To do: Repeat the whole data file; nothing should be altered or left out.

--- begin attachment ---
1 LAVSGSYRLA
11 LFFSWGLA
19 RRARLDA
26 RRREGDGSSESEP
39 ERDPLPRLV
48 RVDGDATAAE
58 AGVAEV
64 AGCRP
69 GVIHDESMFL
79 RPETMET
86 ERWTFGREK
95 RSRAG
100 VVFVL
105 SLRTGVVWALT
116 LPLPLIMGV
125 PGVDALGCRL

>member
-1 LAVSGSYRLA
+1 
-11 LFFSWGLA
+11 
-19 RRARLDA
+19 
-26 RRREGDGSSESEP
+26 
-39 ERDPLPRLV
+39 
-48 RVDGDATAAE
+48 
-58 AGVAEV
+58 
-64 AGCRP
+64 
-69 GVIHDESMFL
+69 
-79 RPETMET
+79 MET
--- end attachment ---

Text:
1 LAVSGSYRLA
11 LFFSWGLA
19 RRARLDA
26 RRREGDGSSESEP
39 ERDPLPRLV
48 RVDGDATAAE
58 AGVAEV
64 AGCRP
69 GVIHDESMFL
79 RPETMET
86 ERWTFGREK
95 RSRAG
100 VVFVL
105 SLRTGVVWALT
116 LPLPLIMGV
125 PGVDALGCRL

>member
-1 LAVSGSYRLA
+1 
-11 LFFSWGLA
+11 
-19 RRARLDA
+19 
-26 RRREGDGSSESEP
+26 
-39 ERDPLPRLV
+39 
-48 RVDGDATAAE
+48 
-58 AGVAEV
+58 
-64 AGCRP
+64 
-69 GVIHDESMFL
+69 
-79 RPETMET
+79 MET